To dispose of unused or expired prescription medications properly, find out about prescription drug take-back programs hosted by the U.S. Drug Enforcement Administration and local law enforcement agencies, and visit nearby waste management organizations to learn about particular medicine disposal processes, recommends the U.S. Food and Drug Administration. Alternatively, send the medications to collectors, such as hospital, clinic and retail pharmacies, that are authorized by the DEA.
Authorized collectors sometimes provide drop boxes to people who want to discard medications, notes the FDA. Check the Drug Disposal Information page on the DEA's official site to find information about proper drug disposal and take-back programs. Use the site to find nearby DEA-authorized collectors.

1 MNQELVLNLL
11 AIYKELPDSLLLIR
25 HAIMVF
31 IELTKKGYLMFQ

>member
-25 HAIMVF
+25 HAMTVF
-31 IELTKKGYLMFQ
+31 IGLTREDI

If there are no prescription drug take-back events or collectors in your location, discard medications by combining the drugs with dirt, used coffee grounds, cat litter or other similar substances, suggests the FDA. Avoid crushing tablets and capsules. Use a sealed plastic bag as a container for the mixture, and throw away the plastic bag in the household trash.
Scrape off any personal details on prescription labels of empty medicine bottles or packaging before throwing them away, recommends the FDA. Some medications that are dangerous at only one dose must be flushed to avoid inadvertent intake by children, pets and other household members. The FDA website provides a list of medicines that require disposal by flushing.